Embattled Boeing CEO Dave Calhoun steps down

Alex Omenye
Alex Omenye

Boeing CEO Dave Calhoun announced on Monday his decision to step down at the end of 2024, alongside several other executives leaving their positions, amidst ongoing concerns regarding the safety of the company’s aircraft.

Calhoun, who assumed the CEO role in 2020, referred to the Jan. 5 incident involving Alaska Airlines Flight 1282, where a door blew off a Boeing 737 Max 9 aircraft mid-flight, as a “watershed” moment for the company.

He emphasized the need for Boeing to respond with “humility and complete transparency” while prioritizing “total commitment to safety and quality at every level of our company.”

In an interview with CNBC, Calhoun affirmed that the decision to step down was entirely his own. Board chairman Larry Kellner will not seek re-election at the upcoming annual shareholders meeting, and Steve Mollenkopf has been chosen as his successor.

Additionally, Stan Deal, the CEO of commercial airplanes, is retiring effective immediately, with Stephanie Pope taking over his role.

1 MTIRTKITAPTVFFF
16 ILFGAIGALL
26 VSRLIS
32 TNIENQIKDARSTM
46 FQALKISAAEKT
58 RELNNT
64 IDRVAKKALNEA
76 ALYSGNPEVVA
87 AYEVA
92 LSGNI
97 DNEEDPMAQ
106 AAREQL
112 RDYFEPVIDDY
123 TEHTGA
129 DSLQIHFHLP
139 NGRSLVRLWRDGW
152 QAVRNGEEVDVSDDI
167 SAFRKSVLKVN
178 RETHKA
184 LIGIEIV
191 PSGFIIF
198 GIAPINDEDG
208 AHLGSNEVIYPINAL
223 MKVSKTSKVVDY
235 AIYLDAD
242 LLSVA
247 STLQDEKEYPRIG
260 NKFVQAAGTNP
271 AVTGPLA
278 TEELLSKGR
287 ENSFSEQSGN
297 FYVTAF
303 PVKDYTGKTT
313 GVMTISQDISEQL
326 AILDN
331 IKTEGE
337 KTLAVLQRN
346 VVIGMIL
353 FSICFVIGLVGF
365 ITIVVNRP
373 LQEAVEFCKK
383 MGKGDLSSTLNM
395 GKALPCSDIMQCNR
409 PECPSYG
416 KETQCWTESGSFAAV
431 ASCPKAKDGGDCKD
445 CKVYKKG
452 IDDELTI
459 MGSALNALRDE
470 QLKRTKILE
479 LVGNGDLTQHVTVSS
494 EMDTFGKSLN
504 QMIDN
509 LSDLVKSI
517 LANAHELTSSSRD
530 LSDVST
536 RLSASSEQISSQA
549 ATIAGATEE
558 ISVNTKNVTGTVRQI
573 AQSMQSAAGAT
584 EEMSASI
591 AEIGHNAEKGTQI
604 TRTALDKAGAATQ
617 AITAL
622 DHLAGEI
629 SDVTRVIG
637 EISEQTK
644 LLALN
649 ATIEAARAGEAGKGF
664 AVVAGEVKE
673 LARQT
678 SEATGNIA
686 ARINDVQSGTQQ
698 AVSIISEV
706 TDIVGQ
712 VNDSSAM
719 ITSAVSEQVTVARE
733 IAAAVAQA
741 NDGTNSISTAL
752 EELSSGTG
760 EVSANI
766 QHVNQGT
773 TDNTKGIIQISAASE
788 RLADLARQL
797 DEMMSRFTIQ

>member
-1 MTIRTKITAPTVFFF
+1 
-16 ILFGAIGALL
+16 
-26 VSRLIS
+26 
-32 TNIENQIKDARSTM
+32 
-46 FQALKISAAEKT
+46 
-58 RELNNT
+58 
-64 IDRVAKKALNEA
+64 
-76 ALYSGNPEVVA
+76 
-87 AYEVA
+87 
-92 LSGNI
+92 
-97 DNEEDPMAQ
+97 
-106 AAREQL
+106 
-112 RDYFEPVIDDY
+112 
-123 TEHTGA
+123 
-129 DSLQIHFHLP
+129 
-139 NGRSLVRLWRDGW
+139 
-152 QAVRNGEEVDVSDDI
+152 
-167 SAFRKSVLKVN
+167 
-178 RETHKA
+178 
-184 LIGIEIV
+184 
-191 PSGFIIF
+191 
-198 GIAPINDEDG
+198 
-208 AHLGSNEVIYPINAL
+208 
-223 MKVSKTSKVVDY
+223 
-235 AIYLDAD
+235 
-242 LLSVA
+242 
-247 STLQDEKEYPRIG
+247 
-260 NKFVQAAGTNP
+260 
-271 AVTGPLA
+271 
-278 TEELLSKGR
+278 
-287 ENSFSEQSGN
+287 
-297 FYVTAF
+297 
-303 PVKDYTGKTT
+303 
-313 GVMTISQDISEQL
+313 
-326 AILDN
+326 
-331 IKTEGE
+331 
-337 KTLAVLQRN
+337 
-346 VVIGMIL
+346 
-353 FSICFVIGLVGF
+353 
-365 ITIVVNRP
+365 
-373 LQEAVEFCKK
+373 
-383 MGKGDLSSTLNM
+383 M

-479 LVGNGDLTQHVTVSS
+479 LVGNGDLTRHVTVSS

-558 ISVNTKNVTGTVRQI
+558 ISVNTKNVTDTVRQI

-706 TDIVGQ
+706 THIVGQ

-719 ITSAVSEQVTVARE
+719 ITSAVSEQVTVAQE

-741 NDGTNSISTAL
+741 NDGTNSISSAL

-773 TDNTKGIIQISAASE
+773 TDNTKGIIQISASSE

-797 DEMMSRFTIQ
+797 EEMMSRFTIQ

Boeing extended the mandatory retirement age from 65 to 70 in April 2021 to allow Calhoun, who is currently 66, to continue serving as CEO. Calhoun joined Boeing’s board of directors in 2009 and became chairman in late 2019 before assuming the CEO position.

The company’s previous CEO, Dennis Muilenburg, was dismissed in December 2019 due to his handling of two fatal crashes involving Boeing aircraft in 2018 and 2019, resulting in the deaths of 346 passengers and crew members.

Since the Alaska Airlines incident in January, Boeing has faced renewed regulatory scrutiny from the FAA and the National Transportation Safety Board, with the latter launching a separate investigation in March into another incident involving a “stuck” pedal on the rudder of a Boeing 737 Max 8.

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